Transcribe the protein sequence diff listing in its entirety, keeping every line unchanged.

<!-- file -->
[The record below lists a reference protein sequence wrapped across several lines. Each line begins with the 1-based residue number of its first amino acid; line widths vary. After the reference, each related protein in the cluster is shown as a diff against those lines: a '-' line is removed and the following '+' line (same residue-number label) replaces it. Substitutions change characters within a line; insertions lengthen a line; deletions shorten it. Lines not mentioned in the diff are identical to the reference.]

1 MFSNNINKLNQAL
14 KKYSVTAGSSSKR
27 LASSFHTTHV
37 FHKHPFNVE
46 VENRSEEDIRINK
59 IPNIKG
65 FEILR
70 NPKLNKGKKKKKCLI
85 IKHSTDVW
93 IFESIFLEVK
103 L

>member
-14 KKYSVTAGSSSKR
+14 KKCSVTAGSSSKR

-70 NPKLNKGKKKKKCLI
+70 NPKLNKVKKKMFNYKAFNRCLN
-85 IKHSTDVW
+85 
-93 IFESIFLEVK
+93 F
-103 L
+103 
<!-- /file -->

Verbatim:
[The record below lists a reference protein sequence wrapped across several lines. Each line begins with the 1-based residue number of its first amino acid; line widths vary. After the reference, each related protein in the cluster is shown as a diff against those lines: a '-' line is removed and the following '+' line (same residue-number label) replaces it. Substitutions change characters within a line; insertions lengthen a line; deletions shorten it. Lines not mentioned in the diff are identical to the reference.]

1 MFSNNINKLNQAL
14 KKYSVTAGSSSKR
27 LASSFHTTHV
37 FHKHPFNVE
46 VENRSEEDIRINK
59 IPNIKG
65 FEILR
70 NPKLNKGKKKKKCLI
85 IKHSTDVW
93 IFESIFLEVK
103 L

>member
-14 KKYSVTAGSSSKR
+14 KKCSVTAGSSSKR

-70 NPKLNKGKKKKKCLI
+70 NPKLNKVKKKMFNYKAFNRCLN
-85 IKHSTDVW
+85 
-93 IFESIFLEVK
+93 F
-103 L
+103 